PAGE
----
02 March 2016

HR - What You Need to Know About Generation Z

Show you care.

That's the message to would-be employers gleaned from recent research into what Generation Z individuals seek in a job – the majority wanting a workplace which is socially and environmentally responsible.

While Generation X individuals and the Millennials pushed for things like planet-friendly recycling, the recent look into what drives Gen Z shows they are focusing on the world stage, according to findings by Institute for Corporate Productivity (i4cp.)

“There is no denying the Gen Z employee is looking through a completely new lens at a radically changed and changing world,” i4cp researchers state in its report Generation Z: What Employers Need to Know.

The generation – 73 million individuals born between 1995 and 2012 – has never known life without Internet and has been inundated with many events which impact its view of the world.

Of 600 high school seniors surveyed at Minnetonka High School, Minnesota, 93 percent say a workplace's impact on the world affects their decision to work there.

“Like every generation before it, Gen Z has had its own events and conditions resulting in a shared experience that shapes its unique personality,” states the i4cp research. “One shared reality that impacts virtually every member of gen Z: The world is a scary place.”

That contention created by growing up in a post-9/11 world is bolstered by the war on terrorism, school shootings and global issues like climate change. And it leads to a number of personality traits identified in i4cp's white paper, a collaborative study with generational expert, David Stillman, and findings with the high school students' focus group.

Unlike the generation before them which strived to be part of the “robust middle class,” Gen Z individuals are said to see the “need to be smarter and more strategic about planning for their future and achieving any level of economic stability, let alone affluence.”

While the population tends to be “realistic, pragmatic and very competitive,” like the Baby Boomer generation, it also shares characteristics from Gen X like being environmentally aware and tech-savvy.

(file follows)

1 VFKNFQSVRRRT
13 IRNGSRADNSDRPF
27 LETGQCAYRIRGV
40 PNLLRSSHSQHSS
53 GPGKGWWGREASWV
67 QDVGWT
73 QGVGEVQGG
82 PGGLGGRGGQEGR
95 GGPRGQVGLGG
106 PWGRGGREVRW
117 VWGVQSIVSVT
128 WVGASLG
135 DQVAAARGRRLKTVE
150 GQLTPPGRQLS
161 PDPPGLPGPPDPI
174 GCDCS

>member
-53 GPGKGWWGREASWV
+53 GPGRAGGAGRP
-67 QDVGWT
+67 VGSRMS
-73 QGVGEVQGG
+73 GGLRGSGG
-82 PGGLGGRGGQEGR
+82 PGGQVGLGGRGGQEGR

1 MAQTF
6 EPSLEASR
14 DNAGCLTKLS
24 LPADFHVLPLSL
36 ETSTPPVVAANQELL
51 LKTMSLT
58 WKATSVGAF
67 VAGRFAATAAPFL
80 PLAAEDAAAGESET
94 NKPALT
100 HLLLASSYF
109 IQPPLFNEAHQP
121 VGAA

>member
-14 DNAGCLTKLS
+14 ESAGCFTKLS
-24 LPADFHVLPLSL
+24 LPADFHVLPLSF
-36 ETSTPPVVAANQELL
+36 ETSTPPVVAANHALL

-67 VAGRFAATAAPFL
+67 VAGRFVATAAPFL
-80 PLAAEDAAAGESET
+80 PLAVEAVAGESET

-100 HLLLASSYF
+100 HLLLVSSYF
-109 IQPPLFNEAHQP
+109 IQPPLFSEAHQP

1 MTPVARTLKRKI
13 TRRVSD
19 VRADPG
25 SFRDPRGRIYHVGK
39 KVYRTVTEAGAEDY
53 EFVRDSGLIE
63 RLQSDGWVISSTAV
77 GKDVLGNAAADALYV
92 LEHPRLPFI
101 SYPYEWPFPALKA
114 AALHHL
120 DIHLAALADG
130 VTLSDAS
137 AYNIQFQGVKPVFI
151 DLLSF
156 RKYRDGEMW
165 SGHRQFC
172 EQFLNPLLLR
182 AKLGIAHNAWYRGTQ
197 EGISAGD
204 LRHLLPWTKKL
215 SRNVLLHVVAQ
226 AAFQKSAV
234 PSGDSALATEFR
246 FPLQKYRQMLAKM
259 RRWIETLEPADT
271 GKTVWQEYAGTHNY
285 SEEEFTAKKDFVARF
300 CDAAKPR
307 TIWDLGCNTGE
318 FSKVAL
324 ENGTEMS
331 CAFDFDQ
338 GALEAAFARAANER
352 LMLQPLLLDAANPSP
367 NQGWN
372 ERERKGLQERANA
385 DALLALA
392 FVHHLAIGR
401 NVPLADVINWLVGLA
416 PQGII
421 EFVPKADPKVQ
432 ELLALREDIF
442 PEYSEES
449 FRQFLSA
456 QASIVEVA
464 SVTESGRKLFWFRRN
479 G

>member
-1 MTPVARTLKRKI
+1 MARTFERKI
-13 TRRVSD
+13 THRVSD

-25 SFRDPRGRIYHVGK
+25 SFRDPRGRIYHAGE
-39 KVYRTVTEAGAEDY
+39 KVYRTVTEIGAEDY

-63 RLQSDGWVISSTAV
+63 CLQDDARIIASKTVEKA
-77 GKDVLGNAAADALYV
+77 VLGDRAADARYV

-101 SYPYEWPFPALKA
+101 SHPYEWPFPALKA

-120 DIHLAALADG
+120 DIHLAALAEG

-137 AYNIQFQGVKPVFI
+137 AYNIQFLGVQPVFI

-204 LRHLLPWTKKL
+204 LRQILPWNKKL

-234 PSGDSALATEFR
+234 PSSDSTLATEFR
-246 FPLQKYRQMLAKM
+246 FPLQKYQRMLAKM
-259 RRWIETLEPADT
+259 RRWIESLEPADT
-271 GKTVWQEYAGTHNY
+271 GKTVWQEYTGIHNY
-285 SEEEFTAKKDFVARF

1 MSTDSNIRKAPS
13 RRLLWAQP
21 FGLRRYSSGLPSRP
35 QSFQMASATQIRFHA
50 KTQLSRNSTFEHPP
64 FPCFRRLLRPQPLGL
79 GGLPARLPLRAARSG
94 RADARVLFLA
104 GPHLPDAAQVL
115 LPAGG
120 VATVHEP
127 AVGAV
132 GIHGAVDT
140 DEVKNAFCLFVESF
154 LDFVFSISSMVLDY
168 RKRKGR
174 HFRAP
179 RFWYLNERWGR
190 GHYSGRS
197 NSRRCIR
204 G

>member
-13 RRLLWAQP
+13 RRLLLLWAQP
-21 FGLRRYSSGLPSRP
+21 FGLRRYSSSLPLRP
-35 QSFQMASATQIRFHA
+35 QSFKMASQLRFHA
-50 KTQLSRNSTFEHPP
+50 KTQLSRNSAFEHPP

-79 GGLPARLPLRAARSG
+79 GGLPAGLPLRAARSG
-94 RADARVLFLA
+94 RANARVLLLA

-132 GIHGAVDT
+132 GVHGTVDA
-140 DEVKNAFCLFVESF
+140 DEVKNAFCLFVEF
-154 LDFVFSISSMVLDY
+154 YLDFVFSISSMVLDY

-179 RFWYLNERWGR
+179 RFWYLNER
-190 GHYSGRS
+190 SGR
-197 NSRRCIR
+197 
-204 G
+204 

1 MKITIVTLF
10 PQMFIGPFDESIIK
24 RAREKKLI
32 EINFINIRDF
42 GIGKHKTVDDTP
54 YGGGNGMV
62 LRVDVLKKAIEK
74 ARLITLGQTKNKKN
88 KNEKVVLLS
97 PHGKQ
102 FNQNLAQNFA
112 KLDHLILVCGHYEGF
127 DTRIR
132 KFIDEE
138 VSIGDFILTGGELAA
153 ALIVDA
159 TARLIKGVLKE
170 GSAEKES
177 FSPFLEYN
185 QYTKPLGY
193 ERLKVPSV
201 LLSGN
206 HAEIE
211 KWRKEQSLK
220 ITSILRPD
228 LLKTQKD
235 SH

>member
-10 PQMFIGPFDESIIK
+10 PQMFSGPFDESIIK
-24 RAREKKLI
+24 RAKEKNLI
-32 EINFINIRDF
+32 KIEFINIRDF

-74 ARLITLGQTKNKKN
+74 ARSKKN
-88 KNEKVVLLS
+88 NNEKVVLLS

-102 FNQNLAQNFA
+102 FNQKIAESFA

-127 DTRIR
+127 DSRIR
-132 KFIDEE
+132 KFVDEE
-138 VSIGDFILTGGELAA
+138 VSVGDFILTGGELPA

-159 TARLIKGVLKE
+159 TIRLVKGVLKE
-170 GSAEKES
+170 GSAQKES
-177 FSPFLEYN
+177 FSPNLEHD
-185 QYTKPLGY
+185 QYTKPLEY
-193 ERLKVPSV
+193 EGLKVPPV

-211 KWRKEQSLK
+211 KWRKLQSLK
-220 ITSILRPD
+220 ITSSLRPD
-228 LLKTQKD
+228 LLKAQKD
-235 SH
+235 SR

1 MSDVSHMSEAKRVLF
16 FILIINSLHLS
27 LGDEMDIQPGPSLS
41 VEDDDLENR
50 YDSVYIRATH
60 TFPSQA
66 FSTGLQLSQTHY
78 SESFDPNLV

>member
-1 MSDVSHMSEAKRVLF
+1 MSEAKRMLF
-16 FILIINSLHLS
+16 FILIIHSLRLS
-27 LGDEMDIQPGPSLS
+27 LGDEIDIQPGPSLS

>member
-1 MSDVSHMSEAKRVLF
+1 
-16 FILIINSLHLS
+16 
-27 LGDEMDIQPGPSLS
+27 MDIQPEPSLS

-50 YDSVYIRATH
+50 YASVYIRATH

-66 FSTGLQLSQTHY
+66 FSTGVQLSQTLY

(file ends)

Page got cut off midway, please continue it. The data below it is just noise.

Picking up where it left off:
About half the group surveyed stated they are competitive or extremely competitive and will be less team oriented and more independent, with 21 percent saying they would like to work from home and nearly half of the respondents saying they want their own office.

More than half those surveyed say they want a long career with one company.

While 44 per cent say they check on social media at least hourly, speaking to the reality many in this generation suffer from “an intense fear of missing out,” findings also show 78 percent want face-to-face communication with their boss.

Understanding where the generation is coming from will offer advantages for would-be employers on how to recruit, retain, manage andmotivate employees from its ranks.

One unique finding is that Generation Z workers will want highly-customized jobs rather than generic posts – something would-be employers would be wise to acknowledge and work with, according to i4cp, a leading human capital research firm which helps organizations build and sustain high performance bottom line business results.

By Nadia Moharib
Nadia Moharib is an animal lover who has adopted everything from birds to hamsters, salamanders, rabbits, fish and felines. She has written about all-things-pets for years and was a long-time editor of a pet magazine in a daily newspaper which featured a Q & A column, Ask Whit, penned by her pooch (ghost written, of course.) The serial dog owner lives in Calgary, Alberta and most days can be found at a dog park picking up after her rescue pooch, Scoots.

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